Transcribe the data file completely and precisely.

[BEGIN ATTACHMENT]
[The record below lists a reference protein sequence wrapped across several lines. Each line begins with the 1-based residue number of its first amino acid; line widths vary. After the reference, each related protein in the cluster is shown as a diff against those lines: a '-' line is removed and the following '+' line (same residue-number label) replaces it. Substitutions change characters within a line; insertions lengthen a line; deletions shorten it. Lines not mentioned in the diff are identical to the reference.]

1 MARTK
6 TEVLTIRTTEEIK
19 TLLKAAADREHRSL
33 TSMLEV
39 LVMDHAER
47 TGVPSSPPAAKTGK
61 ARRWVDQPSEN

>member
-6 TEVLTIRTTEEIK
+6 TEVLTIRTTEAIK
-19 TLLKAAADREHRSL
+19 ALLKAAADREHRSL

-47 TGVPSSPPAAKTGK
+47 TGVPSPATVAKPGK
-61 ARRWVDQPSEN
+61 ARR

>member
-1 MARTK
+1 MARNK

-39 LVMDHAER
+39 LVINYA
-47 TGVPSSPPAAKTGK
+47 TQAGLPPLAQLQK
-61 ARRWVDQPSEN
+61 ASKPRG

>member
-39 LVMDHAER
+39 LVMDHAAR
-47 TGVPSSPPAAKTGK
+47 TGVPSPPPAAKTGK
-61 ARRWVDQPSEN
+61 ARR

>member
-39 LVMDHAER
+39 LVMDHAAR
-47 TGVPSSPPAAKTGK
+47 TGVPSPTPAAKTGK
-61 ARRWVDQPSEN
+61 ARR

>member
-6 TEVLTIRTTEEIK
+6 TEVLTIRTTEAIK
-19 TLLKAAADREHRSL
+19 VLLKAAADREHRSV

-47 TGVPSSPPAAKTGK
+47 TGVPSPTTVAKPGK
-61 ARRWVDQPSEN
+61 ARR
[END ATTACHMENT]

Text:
[The record below lists a reference protein sequence wrapped across several lines. Each line begins with the 1-based residue number of its first amino acid; line widths vary. After the reference, each related protein in the cluster is shown as a diff against those lines: a '-' line is removed and the following '+' line (same residue-number label) replaces it. Substitutions change characters within a line; insertions lengthen a line; deletions shorten it. Lines not mentioned in the diff are identical to the reference.]

1 MARTK
6 TEVLTIRTTEEIK
19 TLLKAAADREHRSL
33 TSMLEV
39 LVMDHAER
47 TGVPSSPPAAKTGK
61 ARRWVDQPSEN

>member
-6 TEVLTIRTTEEIK
+6 TEVLTIRTTEAIK
-19 TLLKAAADREHRSL
+19 ALLKAAADREHRSL

-47 TGVPSSPPAAKTGK
+47 TGVPSPATVAKPGK
-61 ARRWVDQPSEN
+61 ARR

>member
-1 MARTK
+1 MARNK

-39 LVMDHAER
+39 LVINYA
-47 TGVPSSPPAAKTGK
+47 TQAGLPPLAQLQK
-61 ARRWVDQPSEN
+61 ASKPRG

>member
-39 LVMDHAER
+39 LVMDHAAR
-47 TGVPSSPPAAKTGK
+47 TGVPSPPPAAKTGK
-61 ARRWVDQPSEN
+61 ARR

>member
-39 LVMDHAER
+39 LVMDHAAR
-47 TGVPSSPPAAKTGK
+47 TGVPSPTPAAKTGK
-61 ARRWVDQPSEN
+61 ARR

>member
-6 TEVLTIRTTEEIK
+6 TEVLTIRTTEAIK
-19 TLLKAAADREHRSL
+19 VLLKAAADREHRSV

-47 TGVPSSPPAAKTGK
+47 TGVPSPTTVAKPGK
-61 ARRWVDQPSEN
+61 ARR